As this is written, Amtrak and its host railroads are sparring in a rule-making proceeding by the Surface Transportation Board over on-time standards.

A 1973 federal law gives preference to passenger trains over freight trains and Amtrak is arguing for an absolute interpretation of that standard. The Association of American Railroads sees it differently.

The STB is not going to get involved in every instance in which an Amtrak train is late.

Rather, the issue is a repeated pattern of a host railroad favoring freight trains over passenger trains and/or the host railroad’s repeated failure to dispatch Amtrak trains in a manner that results in on-time performance.

Amtrak argues that when a train arrives or departs at intermediate stations should be taken into account when considering if a host railroad has engaged in a pattern of preferring its freight trains over passenger trains.

The ARR counters that Amtrak schedules are unrealistic given the operating and physical characteristics of today’s railroads.

Both parties want to have it both ways. It’s a bit cheeky for Amtrak to talk about on-time performance at intermediate stations when its own schedules are skewed in favor of endpoint cities.

When Amtrak and the State of Illinois were negotiating a contract a few years ago for the state to fund certain corridor trains, Amtrak refused to agree to an on-time standard for intermediate cities, insisting that only arrival and departure times from originating cities and terminus cities be included in the standard.

In short, if the Illini is late arriving in Mattoon, tough luck. Illinois only can reduce its payments to Amtrak if the Illini is late arriving in Carbondale or Chicago.

The AAR brief might have you believe that Amtrak imposes its schedules upon its host railroads.

The same brief mentions that individual railroads have negotiated agreements with Amtrak pertaining to on-time performance.

I find it hard to believe that any host railroad that has an “incentive” contract for Amtrak on-time performance would not have a major say in Amtrak schedules over its line.

Recovery time exists in part to benefit the host railroad so that it has a better chance of earning incentive payments.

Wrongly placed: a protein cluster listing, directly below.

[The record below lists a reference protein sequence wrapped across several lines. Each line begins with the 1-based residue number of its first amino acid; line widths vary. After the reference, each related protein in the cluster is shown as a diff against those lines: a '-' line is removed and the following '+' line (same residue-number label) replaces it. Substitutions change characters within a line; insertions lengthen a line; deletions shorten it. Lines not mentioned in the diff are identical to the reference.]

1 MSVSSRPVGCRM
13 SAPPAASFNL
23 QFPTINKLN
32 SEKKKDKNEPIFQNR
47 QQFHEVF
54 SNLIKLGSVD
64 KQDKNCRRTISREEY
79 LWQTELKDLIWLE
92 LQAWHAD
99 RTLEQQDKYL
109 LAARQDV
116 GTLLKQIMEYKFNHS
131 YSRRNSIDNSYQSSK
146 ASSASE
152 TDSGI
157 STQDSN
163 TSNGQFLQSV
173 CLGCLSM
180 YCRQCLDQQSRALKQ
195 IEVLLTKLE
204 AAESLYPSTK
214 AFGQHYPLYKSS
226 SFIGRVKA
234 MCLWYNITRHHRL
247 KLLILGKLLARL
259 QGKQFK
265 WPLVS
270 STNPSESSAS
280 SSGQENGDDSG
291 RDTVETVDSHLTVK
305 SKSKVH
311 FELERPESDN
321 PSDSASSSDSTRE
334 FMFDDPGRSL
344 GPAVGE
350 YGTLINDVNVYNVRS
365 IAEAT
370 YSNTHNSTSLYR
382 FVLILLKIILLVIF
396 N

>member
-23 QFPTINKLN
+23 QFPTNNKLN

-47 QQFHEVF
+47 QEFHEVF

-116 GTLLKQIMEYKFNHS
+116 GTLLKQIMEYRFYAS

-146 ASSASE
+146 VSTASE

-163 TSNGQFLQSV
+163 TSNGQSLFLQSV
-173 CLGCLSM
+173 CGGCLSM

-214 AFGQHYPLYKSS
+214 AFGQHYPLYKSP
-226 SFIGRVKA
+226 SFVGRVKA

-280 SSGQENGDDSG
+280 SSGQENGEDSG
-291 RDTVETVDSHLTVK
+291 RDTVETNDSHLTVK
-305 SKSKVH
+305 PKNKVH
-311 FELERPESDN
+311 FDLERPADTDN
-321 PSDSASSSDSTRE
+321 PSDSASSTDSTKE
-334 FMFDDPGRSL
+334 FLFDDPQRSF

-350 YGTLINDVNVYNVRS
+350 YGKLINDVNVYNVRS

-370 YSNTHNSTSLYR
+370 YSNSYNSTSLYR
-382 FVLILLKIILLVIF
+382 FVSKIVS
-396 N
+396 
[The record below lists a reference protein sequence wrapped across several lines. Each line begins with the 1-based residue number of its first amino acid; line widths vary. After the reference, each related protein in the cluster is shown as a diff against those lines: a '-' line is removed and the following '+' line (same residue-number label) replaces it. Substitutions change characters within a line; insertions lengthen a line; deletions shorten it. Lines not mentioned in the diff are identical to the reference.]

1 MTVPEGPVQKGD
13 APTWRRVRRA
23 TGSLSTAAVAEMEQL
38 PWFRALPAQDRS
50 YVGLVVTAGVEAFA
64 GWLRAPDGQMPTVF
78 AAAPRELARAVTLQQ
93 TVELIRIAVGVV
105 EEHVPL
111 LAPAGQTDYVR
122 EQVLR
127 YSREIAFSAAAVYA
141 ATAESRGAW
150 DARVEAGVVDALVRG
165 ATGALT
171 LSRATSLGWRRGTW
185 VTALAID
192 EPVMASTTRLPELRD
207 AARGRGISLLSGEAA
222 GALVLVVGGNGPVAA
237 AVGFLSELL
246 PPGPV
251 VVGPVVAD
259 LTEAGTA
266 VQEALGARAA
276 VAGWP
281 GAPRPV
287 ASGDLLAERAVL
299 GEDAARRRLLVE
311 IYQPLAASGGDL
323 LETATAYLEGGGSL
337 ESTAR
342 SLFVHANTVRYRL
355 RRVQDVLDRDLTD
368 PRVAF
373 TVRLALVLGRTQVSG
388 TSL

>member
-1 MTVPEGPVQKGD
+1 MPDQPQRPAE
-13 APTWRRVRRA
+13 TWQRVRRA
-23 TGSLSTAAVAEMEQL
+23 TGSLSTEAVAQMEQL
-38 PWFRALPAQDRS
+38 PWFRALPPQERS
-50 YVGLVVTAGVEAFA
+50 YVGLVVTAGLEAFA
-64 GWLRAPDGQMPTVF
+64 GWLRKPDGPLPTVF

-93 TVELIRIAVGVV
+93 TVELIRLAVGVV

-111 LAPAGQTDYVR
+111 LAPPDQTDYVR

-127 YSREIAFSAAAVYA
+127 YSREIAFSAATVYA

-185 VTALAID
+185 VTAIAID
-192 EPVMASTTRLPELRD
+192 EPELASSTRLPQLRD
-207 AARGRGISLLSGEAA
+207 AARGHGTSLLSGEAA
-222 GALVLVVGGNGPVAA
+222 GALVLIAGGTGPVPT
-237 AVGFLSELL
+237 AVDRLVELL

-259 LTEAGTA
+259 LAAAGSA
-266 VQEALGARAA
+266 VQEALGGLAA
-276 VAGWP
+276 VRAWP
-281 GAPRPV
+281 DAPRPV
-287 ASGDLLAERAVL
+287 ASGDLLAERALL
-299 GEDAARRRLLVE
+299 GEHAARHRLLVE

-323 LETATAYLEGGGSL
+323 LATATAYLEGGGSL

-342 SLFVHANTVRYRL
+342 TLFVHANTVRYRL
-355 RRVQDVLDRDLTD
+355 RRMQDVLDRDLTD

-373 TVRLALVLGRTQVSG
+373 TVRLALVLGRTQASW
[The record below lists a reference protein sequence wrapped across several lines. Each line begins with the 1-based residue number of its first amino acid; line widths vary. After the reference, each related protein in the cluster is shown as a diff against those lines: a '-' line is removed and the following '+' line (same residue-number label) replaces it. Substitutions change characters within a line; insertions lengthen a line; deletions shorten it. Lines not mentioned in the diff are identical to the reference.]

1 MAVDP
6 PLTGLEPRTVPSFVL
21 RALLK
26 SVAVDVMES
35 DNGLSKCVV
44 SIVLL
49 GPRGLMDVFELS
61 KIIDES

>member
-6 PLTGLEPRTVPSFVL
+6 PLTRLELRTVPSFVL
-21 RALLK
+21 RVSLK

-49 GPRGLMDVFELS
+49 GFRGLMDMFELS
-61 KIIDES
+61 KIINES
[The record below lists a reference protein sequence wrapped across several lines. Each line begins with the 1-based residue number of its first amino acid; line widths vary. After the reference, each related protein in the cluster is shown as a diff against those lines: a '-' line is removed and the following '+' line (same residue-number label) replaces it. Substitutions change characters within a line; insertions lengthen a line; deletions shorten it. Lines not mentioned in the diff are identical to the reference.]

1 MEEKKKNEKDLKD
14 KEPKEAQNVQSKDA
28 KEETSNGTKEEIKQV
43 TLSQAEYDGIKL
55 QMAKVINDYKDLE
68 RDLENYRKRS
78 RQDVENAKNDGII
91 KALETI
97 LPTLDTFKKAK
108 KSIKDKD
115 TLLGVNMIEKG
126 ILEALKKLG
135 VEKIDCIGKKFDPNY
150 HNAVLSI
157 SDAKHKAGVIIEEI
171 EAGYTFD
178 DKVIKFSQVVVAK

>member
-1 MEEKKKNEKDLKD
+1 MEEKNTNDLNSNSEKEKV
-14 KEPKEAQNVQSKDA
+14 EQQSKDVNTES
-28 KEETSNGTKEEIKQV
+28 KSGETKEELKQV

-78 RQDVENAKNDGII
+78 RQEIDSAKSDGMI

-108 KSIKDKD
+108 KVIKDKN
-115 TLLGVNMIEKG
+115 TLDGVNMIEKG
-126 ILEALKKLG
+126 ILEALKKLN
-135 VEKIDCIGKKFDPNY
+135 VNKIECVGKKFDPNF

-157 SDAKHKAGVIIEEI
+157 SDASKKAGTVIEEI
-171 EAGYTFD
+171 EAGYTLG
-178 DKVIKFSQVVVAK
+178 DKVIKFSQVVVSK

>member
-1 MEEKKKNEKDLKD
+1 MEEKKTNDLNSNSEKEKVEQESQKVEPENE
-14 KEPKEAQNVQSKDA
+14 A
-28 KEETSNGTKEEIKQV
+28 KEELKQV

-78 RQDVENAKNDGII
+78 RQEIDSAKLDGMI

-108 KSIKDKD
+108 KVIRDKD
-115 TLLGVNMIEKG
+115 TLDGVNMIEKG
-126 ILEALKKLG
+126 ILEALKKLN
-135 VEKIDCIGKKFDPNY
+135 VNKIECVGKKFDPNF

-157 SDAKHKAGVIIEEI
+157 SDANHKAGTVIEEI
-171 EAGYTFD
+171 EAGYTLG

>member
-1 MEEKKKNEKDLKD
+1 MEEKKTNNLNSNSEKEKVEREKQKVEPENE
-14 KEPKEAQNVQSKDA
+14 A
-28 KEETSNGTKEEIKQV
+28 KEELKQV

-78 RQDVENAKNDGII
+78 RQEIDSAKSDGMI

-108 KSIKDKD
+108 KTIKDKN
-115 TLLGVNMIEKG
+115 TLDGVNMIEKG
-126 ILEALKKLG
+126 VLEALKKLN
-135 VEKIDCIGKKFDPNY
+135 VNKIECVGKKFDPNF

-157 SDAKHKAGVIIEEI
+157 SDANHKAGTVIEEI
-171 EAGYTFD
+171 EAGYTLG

The STB proceeding is about rules that may or may not have mean much in the daily performance of any given train on any given day.

Like any legal rules, the on-time standards the STB is considering would only come into play if Amtrak initiates a proceeding against a host railroad as it has done with Canadian National over its handling of Amtrak trains between Chicago and Carbondale.

Obviously, each party wants the rules slanted in favor of its own interests and positions of strength.

Amtrak hopes that if the rules favor it that will encourage host railroads to give Amtrak the benefit of the doubt more often than not when passenger trains and freight trains are in conflict.

From a passenger perspective, Amtrak’s position has appeal. The eastbound Capitol Limited is scheduled to arrive in Cleveland at 1:45 a.m. If it arrives at 2:15 a.m., it is a half-hour late as far as passengers getting off are concerned. It doesn’t matter that it arrived in Washington on time.

The interests of passengers might seem to be central to the STB proceedings but that isn’t necessarily the case.

Amtrak has already decided that although all passengers have an interest in arriving and departing on time, the interests of some passengers outweigh those of others.

That is why it is advantageous to get on at an originating city and get off at the end of the line. You’re more likely to leave and arrive when the schedules says that you will.

Amtrak Reaches Cleveland Before 6 a.m. Today